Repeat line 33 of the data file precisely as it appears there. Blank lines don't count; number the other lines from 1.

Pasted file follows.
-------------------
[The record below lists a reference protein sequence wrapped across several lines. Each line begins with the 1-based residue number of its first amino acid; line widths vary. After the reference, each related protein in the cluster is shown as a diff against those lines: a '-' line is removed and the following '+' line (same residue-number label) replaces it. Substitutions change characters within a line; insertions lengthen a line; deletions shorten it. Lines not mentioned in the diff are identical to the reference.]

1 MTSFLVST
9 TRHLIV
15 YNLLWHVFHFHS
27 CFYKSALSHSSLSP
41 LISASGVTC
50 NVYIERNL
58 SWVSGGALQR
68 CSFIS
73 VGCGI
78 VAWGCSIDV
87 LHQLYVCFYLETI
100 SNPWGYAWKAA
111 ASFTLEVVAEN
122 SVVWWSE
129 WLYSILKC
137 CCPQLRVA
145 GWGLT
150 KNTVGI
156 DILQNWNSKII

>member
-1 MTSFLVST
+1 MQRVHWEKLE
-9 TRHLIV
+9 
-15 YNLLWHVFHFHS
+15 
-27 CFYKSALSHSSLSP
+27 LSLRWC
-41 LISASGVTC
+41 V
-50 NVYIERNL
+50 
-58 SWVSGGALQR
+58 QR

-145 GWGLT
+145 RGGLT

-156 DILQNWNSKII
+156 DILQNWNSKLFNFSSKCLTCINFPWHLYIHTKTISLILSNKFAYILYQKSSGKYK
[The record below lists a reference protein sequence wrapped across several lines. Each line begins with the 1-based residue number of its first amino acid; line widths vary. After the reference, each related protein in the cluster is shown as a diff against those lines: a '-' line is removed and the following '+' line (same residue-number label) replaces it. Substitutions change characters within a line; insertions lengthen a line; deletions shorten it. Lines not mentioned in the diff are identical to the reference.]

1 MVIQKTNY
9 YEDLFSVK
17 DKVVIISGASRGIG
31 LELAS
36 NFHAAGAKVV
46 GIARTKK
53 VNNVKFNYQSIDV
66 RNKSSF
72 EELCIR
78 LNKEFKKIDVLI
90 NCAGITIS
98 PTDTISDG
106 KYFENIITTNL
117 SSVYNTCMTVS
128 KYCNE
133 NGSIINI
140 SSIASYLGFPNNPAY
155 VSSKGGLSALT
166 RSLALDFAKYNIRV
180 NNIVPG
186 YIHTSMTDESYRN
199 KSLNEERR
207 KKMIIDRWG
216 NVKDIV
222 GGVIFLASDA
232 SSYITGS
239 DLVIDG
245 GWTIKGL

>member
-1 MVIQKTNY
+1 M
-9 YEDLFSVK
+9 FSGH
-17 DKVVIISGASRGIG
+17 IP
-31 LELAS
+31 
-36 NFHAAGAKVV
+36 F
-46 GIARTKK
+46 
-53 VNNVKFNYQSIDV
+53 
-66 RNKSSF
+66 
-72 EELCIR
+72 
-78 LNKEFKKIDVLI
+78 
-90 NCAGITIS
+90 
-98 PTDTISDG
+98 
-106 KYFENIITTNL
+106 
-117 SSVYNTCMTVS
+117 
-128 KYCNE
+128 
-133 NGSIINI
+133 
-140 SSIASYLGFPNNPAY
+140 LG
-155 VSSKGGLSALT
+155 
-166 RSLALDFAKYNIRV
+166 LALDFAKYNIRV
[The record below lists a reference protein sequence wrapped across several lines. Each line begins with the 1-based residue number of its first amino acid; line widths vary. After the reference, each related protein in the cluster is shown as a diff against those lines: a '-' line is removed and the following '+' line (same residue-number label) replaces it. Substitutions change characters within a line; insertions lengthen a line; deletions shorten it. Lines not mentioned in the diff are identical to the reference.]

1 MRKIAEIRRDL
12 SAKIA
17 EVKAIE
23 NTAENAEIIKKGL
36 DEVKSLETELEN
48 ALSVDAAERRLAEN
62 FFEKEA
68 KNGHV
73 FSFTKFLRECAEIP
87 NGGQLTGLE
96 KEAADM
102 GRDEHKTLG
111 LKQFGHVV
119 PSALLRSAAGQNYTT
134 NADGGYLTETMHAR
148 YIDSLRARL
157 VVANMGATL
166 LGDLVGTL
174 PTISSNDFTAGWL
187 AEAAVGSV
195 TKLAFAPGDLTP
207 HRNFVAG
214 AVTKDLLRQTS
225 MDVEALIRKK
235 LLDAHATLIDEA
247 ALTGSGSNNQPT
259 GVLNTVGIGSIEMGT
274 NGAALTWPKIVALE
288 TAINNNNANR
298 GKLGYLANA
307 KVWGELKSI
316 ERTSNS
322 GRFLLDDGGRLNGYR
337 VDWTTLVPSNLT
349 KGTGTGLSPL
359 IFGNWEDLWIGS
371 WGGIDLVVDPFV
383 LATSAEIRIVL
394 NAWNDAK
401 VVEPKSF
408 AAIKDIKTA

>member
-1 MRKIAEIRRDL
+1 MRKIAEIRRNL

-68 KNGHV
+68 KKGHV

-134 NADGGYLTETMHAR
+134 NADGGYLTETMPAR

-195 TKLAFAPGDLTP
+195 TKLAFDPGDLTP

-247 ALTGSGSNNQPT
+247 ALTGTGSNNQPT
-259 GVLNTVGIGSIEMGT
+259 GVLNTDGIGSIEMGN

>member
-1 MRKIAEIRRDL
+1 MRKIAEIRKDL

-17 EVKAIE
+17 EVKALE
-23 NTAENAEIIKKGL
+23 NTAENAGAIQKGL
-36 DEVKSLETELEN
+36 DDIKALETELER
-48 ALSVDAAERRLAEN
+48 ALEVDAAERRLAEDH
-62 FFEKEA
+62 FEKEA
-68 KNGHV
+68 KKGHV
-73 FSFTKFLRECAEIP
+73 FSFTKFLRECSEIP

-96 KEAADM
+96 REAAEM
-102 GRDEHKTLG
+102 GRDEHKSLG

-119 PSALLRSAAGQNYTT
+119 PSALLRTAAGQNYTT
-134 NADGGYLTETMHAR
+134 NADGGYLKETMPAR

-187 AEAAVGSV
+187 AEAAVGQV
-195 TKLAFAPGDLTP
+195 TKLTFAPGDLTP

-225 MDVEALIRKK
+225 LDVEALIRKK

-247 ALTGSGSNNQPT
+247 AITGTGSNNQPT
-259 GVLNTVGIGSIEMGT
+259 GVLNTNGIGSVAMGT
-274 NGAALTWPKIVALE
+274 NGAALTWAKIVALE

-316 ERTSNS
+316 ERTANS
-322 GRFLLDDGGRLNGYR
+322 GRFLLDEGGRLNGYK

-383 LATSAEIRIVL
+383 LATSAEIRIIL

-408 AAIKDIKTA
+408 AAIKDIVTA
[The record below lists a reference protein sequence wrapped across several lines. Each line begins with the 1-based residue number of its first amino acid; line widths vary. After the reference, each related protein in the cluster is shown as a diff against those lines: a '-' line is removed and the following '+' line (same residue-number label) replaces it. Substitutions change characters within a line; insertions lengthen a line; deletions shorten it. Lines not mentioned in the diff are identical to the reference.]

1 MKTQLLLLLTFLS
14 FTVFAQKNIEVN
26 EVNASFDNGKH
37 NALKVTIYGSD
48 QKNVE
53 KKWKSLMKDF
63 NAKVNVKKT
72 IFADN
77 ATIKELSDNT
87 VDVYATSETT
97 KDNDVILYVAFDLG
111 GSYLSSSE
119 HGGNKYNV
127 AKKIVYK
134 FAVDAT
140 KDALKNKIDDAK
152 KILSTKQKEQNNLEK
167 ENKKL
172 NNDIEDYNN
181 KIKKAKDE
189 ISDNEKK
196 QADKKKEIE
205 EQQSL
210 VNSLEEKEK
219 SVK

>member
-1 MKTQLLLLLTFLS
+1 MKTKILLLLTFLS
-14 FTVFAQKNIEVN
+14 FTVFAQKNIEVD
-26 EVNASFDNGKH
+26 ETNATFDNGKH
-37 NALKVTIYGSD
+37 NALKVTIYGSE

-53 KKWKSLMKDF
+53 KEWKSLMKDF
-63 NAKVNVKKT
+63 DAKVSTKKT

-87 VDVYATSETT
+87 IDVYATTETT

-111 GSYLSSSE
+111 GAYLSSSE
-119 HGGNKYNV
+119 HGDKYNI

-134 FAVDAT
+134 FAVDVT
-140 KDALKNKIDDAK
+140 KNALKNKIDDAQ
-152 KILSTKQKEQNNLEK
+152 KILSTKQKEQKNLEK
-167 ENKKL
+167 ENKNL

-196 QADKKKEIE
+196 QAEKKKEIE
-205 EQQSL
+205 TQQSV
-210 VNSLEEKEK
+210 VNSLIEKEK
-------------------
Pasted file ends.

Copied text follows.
+50 